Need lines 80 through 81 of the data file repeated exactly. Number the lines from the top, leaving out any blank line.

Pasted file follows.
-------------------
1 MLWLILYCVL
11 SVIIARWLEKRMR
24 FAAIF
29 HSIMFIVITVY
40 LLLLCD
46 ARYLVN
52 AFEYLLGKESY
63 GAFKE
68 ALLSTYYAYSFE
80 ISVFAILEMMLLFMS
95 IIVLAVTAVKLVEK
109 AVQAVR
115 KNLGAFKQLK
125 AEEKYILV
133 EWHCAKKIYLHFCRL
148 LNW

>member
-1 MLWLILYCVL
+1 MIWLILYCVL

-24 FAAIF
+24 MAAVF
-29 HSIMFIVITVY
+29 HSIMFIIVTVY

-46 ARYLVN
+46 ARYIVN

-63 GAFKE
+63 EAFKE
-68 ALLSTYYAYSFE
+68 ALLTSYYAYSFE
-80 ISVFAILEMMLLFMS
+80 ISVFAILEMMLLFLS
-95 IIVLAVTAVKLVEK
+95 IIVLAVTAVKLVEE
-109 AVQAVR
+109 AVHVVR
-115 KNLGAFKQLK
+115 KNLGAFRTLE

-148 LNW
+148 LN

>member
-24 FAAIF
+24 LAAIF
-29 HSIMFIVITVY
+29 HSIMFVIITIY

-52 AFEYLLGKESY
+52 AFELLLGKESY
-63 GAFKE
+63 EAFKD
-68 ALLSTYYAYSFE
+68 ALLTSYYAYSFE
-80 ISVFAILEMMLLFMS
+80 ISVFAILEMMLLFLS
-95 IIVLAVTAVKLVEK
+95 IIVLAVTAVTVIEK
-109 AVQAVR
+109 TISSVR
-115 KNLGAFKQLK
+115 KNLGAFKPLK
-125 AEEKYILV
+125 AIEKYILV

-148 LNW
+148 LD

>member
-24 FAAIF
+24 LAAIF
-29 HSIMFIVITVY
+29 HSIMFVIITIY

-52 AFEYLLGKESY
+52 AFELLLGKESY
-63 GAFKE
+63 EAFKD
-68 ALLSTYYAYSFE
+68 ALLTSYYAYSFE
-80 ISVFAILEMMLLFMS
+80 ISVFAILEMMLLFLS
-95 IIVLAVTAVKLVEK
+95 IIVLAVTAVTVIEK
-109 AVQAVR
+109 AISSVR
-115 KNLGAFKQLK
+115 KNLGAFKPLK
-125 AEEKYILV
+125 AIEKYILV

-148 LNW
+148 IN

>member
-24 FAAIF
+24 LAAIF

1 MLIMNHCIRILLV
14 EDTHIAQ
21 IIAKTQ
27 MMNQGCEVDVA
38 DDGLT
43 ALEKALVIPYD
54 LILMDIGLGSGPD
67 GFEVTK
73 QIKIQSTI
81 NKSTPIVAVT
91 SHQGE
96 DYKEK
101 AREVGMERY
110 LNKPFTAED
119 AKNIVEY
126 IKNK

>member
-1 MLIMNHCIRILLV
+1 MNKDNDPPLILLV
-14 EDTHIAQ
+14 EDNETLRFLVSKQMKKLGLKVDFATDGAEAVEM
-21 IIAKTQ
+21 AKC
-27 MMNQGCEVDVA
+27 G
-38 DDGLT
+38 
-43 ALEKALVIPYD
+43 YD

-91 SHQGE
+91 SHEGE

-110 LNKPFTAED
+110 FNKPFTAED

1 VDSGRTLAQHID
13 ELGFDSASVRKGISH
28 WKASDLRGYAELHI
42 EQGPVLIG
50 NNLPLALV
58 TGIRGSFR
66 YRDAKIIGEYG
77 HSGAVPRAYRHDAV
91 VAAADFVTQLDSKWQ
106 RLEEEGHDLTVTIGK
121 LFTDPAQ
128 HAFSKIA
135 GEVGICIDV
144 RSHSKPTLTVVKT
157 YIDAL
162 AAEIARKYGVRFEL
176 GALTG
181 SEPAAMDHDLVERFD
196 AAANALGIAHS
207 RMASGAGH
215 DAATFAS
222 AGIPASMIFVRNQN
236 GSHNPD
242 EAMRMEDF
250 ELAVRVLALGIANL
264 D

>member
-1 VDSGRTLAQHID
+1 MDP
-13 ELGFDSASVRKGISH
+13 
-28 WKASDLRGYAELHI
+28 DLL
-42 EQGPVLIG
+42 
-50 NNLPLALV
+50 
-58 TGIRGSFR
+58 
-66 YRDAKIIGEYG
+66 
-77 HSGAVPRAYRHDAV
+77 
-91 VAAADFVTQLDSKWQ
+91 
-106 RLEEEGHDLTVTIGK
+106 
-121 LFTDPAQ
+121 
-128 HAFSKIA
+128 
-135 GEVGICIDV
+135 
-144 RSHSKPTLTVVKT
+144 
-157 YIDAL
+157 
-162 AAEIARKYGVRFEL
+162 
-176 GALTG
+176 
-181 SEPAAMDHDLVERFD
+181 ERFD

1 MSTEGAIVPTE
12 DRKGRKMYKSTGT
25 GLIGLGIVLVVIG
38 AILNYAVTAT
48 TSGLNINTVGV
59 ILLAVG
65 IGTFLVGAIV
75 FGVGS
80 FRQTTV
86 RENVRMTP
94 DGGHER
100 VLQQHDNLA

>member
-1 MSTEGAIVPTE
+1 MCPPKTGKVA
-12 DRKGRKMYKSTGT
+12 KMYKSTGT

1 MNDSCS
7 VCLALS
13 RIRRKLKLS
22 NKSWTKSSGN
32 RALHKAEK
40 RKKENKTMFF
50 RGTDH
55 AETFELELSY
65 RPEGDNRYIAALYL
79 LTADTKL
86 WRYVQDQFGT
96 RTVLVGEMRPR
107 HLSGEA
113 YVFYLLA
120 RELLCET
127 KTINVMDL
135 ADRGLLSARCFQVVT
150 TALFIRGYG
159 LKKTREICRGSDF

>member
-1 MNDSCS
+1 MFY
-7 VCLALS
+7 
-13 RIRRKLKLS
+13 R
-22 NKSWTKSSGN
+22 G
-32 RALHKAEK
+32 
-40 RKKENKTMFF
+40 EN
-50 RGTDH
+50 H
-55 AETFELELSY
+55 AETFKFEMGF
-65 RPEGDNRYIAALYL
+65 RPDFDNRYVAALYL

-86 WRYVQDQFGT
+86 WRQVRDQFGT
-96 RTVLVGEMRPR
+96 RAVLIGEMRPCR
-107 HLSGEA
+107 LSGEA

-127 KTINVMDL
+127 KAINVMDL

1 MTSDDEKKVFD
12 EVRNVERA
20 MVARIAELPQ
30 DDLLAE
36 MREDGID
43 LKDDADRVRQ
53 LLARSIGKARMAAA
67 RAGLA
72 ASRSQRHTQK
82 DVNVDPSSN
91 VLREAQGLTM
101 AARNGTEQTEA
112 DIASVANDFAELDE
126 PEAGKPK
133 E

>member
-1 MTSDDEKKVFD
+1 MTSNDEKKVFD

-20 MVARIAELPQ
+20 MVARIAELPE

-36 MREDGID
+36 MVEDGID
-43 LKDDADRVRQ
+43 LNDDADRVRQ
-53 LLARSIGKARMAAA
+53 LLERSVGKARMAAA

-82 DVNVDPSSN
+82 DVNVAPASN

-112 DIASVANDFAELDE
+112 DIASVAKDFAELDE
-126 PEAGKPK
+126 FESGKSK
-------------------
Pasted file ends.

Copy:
-115 KNLGAFKQLK
+115 KNLGAFKPLK